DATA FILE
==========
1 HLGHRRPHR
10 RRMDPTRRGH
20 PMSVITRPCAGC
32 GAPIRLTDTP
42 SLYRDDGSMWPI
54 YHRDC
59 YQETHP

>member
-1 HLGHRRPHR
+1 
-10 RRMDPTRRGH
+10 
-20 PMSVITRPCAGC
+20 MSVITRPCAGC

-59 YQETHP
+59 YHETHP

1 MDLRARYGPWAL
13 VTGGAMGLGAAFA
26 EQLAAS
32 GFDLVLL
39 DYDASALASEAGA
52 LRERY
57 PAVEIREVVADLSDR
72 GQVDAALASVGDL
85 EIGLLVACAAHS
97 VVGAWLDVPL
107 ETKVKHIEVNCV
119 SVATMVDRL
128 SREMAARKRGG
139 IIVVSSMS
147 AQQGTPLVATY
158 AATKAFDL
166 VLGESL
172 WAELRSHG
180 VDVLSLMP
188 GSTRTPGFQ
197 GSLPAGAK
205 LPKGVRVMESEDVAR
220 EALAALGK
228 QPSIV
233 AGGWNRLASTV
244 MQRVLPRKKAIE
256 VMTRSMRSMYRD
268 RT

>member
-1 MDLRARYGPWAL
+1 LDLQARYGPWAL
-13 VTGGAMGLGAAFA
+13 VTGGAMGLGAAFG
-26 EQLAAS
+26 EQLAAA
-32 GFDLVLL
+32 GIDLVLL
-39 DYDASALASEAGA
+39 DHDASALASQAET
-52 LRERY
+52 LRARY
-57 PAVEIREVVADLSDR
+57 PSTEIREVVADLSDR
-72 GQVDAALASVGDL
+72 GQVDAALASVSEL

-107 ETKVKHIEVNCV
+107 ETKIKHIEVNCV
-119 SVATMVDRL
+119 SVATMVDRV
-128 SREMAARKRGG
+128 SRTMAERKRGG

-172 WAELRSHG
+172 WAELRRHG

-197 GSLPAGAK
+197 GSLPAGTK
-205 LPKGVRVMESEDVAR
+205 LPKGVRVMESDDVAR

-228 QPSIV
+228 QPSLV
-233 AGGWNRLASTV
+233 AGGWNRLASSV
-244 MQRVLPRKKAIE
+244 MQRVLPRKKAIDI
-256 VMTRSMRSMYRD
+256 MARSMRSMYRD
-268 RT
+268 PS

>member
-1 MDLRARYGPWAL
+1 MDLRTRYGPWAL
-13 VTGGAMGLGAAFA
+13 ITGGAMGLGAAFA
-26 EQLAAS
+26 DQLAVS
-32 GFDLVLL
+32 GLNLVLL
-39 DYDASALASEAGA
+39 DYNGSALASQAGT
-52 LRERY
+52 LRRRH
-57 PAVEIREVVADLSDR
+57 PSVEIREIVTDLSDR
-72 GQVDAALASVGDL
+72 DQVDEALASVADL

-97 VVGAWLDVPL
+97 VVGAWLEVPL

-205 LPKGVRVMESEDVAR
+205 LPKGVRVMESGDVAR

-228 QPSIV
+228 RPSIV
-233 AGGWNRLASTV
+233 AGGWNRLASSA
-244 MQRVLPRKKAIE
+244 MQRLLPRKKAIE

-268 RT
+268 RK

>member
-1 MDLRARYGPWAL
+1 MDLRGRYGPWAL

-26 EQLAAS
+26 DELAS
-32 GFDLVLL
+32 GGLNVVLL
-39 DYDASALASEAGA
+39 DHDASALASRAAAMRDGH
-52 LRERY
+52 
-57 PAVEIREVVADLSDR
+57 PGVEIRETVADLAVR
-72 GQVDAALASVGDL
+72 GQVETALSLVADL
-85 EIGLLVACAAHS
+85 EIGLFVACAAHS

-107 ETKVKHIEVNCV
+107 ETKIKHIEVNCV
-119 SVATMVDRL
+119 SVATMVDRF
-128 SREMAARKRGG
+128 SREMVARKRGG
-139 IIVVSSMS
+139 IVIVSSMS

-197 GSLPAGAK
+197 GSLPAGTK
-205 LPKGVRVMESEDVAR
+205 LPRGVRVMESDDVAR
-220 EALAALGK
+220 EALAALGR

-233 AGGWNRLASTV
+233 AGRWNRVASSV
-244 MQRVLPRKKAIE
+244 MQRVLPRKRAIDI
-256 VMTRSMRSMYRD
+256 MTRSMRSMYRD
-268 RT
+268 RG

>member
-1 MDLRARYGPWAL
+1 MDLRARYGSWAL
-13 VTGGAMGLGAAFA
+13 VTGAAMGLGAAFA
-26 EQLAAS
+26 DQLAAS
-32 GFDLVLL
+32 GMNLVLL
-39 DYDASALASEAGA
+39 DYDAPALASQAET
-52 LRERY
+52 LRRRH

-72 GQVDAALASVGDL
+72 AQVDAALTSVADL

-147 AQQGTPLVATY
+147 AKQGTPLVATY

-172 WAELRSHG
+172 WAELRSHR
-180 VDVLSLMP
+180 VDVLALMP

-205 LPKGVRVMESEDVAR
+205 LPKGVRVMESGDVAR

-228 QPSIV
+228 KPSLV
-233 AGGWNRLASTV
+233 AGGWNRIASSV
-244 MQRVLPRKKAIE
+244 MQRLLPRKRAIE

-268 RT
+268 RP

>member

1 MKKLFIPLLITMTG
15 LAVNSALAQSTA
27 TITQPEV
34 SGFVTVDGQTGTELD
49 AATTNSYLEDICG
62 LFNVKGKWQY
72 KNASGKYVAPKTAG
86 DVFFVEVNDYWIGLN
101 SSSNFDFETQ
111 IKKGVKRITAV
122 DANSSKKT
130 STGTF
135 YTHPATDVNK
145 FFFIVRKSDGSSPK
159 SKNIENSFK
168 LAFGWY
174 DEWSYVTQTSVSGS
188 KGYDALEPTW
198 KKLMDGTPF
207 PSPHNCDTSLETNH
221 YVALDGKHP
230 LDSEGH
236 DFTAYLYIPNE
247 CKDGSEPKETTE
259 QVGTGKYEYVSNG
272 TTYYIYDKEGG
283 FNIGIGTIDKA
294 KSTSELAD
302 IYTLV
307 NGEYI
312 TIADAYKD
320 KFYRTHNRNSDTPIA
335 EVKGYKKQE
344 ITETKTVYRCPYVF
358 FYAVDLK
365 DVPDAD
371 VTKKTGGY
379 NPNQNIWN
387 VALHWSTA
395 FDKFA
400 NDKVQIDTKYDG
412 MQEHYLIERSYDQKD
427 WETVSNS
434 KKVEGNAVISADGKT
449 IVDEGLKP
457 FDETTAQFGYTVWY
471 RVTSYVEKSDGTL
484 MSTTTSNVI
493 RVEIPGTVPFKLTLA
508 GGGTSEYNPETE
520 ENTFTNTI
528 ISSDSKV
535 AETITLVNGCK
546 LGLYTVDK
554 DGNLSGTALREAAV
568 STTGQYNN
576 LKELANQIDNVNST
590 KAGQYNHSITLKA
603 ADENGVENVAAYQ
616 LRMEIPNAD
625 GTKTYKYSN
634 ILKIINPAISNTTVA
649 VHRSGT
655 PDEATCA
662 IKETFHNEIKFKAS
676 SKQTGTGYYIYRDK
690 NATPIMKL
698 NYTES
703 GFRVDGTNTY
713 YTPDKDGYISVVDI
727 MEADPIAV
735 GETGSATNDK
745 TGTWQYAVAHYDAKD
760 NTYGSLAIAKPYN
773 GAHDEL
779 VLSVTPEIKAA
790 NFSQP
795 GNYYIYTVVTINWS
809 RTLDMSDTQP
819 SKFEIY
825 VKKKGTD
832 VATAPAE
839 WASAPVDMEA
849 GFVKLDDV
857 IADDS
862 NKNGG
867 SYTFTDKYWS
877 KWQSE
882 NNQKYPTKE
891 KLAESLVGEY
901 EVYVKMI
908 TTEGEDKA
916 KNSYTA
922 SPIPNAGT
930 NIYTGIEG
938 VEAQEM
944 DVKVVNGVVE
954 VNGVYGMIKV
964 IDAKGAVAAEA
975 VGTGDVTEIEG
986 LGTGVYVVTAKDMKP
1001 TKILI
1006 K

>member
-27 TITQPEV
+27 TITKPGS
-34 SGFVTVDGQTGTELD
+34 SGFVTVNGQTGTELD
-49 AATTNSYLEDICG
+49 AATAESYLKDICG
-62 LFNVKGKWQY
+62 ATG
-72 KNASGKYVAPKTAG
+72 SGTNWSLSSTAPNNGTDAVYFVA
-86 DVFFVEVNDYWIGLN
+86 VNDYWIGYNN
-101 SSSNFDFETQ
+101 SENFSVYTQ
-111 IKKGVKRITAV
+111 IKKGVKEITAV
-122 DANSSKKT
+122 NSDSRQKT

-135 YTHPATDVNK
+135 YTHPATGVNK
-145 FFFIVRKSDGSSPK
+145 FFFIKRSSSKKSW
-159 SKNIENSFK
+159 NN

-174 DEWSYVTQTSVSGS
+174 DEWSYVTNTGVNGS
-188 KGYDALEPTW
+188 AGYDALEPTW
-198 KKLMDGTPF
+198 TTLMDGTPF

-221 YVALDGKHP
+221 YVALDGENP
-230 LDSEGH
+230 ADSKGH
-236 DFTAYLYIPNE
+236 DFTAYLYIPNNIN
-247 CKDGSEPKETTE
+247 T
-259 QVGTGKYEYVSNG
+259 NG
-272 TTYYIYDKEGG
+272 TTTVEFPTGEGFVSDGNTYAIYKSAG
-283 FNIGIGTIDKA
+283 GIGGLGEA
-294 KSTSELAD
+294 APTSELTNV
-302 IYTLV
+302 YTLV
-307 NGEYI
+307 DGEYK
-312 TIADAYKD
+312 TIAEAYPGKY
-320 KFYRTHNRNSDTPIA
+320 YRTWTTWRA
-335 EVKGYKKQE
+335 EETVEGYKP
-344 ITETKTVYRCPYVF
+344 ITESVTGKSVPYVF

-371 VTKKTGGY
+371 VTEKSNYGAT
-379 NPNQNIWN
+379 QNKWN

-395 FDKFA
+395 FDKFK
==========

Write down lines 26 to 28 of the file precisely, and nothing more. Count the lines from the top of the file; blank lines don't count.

97 VVGAWLDVPL
107 ETKVKHIEVNCV
119 SVATMVDRL